Personalized Digital-Heart Technology for Ventricular Tachycardia Ablation Targeting in Hearts with Infiltrating Adiposity

Eric Sung, Adityo Prakosa, Konstantinos N. Aronis, Shijie Zhou, Stefan L. Zimmerman, Harikrishna Tandri, Saman Nazarian, Ronald D. Berger, Jonathan Chrispin, Natalia A. Trayanova

Research output: Contribution to journalArticlepeer-review

Abstract

Background: Infiltrating adipose tissue (inFAT) is a newly recognized proarrhythmic substrate for postinfarct ventricular tachycardias (VT) identifiable on contrast-enhanced computed tomography. This study presents novel digital-heart technology that incorporates inFAT from contrast-enhanced computed tomography to noninvasively predict VT ablation targets and assesses the capability of the technology by comparing its predictions with VT ablation procedure data from patients with ischemic cardiomyopathy. Methods: Digital-heart models reflecting patient-specific inFAT distributions were reconstructed from contrast-enhanced computed tomography. The digital-heart identification of fat-based ablation targeting (DIFAT) technology evaluated the rapid-pacing-induced VTs in each personalized inFAT-based substrate. DIFAT targets that render the inFAT substrate noninducible to VT, including VTs that arise postablation, were determined. DIFAT predictions were compared with corresponding clinical ablations to assess the capabilities of the technology. Results: DIFAT was developed and applied retrospectively to 29 ischemic cardiomyopathy patients with contrast-enhanced computed tomography. DIFAT ablation volumes were significantly less than the estimated clinical ablation volumes (1.87±0.35 versus 7.05±0.88 cm3, P<0.0005). DIFAT targets overlapped with clinical ablations in 79% of patients, mostly in the apex (72%) and inferior/inferolateral (74%). In 3 patients, DIFAT targets colocalized with redo ablations delivered years after the index procedure. Conclusions: DIFAT is a novel digital-heart technology for individualized VT ablation guidance designed to eliminate VT inducibility following initial ablation. DIFAT predictions colocalized well with clinical ablation locations but provided significantly smaller lesions. DIFAT also predicted VTs targeted in redo procedures years later. As DIFAT uses widely accessible computed tomography, its integration into clinical workflows may augment therapeutic precision and reduce redo procedures.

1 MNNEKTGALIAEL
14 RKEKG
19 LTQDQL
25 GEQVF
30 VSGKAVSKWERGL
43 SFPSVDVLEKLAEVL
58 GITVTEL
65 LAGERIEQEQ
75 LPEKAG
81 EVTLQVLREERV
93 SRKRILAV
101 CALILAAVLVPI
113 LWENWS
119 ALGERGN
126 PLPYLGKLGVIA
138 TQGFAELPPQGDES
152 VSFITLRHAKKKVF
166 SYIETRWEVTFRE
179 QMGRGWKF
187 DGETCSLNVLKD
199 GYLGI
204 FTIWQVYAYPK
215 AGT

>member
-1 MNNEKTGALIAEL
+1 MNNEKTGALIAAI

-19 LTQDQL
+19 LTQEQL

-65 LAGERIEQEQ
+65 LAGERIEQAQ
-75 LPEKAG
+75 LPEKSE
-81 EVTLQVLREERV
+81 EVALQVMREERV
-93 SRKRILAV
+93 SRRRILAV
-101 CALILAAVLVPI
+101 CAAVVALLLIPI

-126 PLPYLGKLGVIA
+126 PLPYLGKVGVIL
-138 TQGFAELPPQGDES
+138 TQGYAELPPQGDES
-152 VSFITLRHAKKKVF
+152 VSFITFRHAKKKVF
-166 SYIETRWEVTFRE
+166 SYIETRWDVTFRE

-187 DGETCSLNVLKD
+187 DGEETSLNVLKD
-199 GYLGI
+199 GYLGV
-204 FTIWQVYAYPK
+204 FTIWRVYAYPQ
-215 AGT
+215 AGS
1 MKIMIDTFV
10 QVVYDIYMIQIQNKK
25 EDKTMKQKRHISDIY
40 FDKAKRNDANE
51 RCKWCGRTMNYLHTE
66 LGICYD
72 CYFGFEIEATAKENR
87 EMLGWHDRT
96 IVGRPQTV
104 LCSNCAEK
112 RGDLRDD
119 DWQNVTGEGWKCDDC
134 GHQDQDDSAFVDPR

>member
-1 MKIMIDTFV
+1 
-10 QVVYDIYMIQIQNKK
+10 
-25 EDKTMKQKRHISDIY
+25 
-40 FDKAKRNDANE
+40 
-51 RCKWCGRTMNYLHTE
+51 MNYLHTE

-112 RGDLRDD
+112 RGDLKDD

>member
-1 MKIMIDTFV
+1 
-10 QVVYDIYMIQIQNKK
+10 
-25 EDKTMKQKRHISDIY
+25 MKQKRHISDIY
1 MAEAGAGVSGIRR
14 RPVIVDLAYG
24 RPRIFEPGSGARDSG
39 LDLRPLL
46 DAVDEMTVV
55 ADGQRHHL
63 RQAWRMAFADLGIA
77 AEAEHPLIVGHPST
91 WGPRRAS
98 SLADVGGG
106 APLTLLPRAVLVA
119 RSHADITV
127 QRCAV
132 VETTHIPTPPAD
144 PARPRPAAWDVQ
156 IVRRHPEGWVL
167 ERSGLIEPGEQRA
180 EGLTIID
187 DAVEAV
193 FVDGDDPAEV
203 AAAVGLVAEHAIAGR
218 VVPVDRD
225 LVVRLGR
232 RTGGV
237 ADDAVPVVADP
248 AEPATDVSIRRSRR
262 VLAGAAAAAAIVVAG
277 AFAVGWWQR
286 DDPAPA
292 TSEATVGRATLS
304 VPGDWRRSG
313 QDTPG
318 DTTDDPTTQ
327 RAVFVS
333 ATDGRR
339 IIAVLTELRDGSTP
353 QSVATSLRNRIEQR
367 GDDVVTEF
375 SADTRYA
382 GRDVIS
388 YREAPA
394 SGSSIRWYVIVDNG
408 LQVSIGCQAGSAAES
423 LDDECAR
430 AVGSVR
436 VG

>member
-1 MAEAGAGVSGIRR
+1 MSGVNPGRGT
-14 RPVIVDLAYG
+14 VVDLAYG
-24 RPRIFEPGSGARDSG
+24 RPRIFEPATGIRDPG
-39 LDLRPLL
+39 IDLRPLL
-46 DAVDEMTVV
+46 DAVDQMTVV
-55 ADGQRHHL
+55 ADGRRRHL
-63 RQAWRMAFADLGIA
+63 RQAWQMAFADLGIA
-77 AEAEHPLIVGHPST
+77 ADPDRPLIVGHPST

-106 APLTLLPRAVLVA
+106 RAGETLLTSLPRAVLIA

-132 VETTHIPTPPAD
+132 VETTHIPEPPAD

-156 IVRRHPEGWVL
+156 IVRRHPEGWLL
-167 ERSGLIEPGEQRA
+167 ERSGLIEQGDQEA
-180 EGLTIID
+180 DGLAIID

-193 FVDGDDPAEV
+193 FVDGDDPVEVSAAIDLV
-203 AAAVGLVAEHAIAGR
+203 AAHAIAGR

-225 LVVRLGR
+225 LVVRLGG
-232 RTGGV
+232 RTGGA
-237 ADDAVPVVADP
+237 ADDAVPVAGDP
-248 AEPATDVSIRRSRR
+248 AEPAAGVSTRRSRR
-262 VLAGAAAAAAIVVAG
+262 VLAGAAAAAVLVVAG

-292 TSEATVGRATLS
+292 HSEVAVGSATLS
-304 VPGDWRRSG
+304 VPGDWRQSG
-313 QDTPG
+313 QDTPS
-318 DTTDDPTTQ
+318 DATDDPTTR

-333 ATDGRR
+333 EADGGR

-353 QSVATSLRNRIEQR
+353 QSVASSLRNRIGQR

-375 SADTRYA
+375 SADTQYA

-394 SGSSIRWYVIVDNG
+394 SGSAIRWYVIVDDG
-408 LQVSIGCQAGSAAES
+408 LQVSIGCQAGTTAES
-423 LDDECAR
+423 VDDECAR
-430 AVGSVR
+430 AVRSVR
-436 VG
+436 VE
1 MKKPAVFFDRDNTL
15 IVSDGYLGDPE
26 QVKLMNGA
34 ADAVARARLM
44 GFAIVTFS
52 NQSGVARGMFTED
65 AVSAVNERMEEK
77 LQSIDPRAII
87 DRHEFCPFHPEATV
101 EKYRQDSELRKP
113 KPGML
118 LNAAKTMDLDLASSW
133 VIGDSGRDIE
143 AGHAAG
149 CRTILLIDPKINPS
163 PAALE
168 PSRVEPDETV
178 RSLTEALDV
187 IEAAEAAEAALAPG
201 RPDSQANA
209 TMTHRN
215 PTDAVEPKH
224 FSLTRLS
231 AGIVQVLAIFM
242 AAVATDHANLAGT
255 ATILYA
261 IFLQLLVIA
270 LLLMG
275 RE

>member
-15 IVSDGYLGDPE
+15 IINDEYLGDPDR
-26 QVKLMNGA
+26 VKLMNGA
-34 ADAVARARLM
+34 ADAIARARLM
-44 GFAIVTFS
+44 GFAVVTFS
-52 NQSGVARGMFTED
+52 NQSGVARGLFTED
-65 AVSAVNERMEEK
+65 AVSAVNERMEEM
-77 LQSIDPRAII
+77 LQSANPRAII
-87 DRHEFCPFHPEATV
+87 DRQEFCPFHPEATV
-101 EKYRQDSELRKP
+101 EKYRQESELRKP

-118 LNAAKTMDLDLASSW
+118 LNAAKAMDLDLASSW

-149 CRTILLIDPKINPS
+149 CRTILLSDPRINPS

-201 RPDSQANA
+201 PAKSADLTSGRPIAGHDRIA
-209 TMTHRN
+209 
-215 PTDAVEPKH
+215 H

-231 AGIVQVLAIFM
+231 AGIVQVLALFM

Original languageEnglish (US)
Article numbere008912
JournalCirculation: Arrhythmia and Electrophysiology
DOIs
StateAccepted/In press - 2020

Keywords

  • adiposity
  • arrhythmia
  • catheter ablation
  • heart
  • tachycardia
  • tomography

ASJC Scopus subject areas

  • Cardiology and Cardiovascular Medicine
  • Physiology (medical)

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